In today’s spring statement, Chancellor Rishi Sunak confirmed the UK would be allocating £394million in humanitarian and development assistance to Ukraine following the devastating invasion from Russia. This money will be coming out of the already-reduced UK aid budget, which Sunak cut from 0.7 to 0.5 per cent of gross national income (GNI) last year, rather than being additional to the diminished pot.
Simon Starling, Director of Policy, Advocacy and Research at Bond, said in response:
“The UK government’s allocation of £394m to the Ukraine crisis is welcome and mirrors the generosity of the UK public, but it would be ill-judged and morally wrong if our support came at the expense of other marginalised communities affected by extreme poverty, conflict and inequality.
“The money we give to Ukraine – and all future crises – should be additional to the already-reduced UK aid budget, not taken from it, until the government meets its 0.7% commitment. Otherwise, we risk sabotaging our own efforts to assist people in crisis in countries such as Ethiopia, Afghanistan and Yemen.
“The government must recognise the vital role UK aid plays in responding to today’s multiple crises and helping to prevent future ones by restoring the budget to 0.7% of GNI as soon as possible.”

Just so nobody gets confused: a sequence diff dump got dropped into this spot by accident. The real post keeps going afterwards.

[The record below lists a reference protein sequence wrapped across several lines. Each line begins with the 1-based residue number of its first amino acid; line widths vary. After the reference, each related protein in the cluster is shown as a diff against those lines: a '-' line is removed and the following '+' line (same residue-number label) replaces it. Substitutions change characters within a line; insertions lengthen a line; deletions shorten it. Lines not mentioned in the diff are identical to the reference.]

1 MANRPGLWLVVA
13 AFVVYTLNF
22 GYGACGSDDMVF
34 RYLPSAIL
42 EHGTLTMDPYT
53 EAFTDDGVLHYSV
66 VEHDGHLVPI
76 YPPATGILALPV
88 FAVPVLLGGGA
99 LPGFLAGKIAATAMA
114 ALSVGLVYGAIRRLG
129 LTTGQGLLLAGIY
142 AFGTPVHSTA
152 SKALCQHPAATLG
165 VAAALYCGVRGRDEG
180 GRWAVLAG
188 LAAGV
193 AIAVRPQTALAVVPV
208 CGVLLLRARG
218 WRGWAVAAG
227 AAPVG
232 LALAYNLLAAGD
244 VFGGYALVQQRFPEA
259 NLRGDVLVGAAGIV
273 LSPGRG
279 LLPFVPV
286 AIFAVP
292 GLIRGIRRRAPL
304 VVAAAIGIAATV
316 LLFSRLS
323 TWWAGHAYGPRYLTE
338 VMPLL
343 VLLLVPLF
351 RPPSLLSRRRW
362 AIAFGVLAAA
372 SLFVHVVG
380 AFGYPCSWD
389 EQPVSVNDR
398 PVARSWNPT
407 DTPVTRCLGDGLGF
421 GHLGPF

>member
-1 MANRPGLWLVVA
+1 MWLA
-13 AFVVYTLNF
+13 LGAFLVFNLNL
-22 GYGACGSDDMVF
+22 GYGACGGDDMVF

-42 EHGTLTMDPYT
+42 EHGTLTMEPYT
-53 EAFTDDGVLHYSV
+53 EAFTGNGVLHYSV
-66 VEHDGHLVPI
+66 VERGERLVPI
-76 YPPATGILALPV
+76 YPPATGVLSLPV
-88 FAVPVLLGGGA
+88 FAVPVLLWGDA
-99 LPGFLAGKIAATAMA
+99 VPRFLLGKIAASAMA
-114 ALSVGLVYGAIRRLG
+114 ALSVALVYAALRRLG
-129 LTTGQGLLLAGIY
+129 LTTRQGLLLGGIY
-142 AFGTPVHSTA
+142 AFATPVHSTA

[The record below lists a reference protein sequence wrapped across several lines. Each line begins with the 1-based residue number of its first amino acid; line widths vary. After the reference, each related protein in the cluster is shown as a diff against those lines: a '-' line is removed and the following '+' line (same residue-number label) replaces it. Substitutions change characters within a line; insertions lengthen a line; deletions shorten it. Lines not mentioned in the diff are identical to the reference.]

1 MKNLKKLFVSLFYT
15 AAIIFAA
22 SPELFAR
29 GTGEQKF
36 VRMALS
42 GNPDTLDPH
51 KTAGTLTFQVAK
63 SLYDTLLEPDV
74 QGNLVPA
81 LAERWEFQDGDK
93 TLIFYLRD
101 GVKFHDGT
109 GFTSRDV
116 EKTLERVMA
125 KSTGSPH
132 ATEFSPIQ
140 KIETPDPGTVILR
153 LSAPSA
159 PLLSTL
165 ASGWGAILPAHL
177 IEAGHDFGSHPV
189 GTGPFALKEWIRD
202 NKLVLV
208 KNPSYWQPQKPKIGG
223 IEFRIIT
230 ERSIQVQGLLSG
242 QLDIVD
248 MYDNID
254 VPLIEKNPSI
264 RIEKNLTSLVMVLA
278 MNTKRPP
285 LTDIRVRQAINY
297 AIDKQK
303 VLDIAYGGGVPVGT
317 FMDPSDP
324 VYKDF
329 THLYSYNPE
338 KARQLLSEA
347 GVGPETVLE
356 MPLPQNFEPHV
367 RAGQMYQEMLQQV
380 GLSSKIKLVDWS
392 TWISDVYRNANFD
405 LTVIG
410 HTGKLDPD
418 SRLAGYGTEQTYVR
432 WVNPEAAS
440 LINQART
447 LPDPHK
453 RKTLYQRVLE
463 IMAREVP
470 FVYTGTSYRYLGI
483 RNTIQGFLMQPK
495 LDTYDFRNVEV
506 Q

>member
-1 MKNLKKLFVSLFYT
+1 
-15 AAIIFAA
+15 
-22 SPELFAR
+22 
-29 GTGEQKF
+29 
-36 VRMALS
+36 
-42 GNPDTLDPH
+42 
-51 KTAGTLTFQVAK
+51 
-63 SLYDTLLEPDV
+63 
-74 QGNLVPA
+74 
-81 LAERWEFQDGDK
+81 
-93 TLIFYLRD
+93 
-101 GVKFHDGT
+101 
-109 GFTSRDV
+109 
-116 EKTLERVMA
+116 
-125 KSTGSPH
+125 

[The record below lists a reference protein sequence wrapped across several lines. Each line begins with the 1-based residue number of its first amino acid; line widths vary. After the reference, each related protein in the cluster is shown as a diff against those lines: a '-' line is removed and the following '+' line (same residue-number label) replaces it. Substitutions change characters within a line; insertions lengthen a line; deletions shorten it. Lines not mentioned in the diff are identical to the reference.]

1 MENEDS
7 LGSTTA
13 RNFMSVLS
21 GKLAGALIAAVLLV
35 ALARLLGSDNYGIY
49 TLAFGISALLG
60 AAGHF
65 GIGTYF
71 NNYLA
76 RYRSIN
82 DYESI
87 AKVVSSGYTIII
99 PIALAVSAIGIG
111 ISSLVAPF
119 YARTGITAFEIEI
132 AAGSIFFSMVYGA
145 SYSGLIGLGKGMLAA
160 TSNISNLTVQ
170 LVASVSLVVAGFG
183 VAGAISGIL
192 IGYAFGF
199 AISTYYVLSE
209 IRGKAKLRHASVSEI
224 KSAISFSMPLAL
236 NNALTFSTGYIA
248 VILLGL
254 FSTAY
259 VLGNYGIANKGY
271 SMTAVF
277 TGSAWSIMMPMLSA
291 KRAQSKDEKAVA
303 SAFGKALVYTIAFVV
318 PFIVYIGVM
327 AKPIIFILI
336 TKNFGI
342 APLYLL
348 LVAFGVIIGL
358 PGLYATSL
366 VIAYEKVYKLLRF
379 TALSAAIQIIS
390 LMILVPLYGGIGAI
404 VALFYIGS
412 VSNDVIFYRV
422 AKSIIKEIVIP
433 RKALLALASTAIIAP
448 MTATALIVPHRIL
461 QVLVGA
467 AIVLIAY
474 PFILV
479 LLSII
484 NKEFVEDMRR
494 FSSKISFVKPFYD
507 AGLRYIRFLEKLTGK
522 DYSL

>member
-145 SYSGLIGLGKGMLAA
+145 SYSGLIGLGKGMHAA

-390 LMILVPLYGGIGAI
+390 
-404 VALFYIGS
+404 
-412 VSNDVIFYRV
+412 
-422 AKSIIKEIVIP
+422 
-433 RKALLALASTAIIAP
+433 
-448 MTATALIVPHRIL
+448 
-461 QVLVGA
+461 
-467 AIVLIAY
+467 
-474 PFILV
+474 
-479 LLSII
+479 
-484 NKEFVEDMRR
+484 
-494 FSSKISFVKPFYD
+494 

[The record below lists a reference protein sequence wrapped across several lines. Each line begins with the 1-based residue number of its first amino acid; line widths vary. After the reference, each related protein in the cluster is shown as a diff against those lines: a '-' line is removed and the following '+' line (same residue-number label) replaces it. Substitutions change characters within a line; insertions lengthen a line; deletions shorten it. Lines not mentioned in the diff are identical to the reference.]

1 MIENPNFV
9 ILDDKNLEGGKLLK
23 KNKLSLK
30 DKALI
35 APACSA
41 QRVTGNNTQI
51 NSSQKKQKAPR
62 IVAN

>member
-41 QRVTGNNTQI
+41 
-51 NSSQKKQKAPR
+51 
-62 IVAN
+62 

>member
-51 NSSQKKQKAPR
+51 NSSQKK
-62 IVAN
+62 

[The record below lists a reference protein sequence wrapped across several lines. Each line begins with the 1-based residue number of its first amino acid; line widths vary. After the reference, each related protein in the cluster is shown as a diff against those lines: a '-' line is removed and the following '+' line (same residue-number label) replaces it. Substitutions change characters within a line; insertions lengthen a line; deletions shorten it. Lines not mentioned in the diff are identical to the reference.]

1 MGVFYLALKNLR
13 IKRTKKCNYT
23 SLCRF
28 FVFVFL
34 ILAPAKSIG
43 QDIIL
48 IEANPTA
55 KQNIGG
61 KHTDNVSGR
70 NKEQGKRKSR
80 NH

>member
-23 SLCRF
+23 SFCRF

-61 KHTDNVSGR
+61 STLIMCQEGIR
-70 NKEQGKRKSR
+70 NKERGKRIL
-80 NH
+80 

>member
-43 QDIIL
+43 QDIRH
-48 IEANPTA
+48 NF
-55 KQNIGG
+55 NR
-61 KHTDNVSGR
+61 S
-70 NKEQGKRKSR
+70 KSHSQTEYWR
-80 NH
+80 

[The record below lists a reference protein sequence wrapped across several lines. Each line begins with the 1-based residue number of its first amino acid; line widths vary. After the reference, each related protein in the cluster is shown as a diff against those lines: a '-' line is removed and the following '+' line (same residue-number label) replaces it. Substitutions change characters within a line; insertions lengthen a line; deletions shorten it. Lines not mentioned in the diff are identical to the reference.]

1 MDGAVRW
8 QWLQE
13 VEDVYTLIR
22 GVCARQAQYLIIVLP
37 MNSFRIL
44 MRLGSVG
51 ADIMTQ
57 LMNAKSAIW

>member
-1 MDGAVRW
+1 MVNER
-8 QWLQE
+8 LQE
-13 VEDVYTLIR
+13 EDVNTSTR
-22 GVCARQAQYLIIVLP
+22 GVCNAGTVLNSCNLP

Notes to editor:
1. The UK has pledged £394m in ODA to support Ukraine. This includes:
- £220m humanitarian assistance - to save lives and protect vulnerable people inside the country and in the wider region.
- £100m economic support - to bolster the Ukrainian economy and reduce Ukraine’s reliance on Russian gas imports.
- £74m government financial support - for the Ukrainian government budget to mitigate financial pressures created by Russia’s unprovoked and illegal invasion.
The UK’s humanitarian funding is in addition to our wider development and stabilisation:
- The UK’s existing £32m CSSF programme, focussed on stabilisation, supporting an inclusive peace, and preparing communities for the eventual reintegration of non-government-controlled areas once a political solution allows.
- Global funding to UN humanitarian agencies, totalling £261 million this year, some of which will now be used to provide essential support to the people of Ukraine
2. Bond is the UK network for organisations working in international development. Bond unites and supports a diverse network of over 400 civil society organisations from across the UK, and allies to help eradicate global poverty, inequality and injustice.
3. For further information or interviews please contact Juliet Conway on 07990518334 or [email protected]